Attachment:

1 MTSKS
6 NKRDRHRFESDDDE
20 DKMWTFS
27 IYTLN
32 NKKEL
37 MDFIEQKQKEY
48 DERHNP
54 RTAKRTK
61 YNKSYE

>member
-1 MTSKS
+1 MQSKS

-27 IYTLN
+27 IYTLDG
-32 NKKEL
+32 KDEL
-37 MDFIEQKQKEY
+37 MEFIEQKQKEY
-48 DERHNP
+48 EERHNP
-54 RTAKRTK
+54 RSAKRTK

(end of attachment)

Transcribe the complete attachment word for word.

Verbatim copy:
1 MTSKS
6 NKRDRHRFESDDDE
20 DKMWTFS
27 IYTLN
32 NKKEL
37 MDFIEQKQKEY
48 DERHNP
54 RTAKRTK
61 YNKSYE

>member
-1 MTSKS
+1 MQSKS

-27 IYTLN
+27 IYTLDG
-32 NKKEL
+32 KDEL
-37 MDFIEQKQKEY
+37 MEFIEQKQKEY
-48 DERHNP
+48 EERHNP
-54 RTAKRTK
+54 RSAKRTK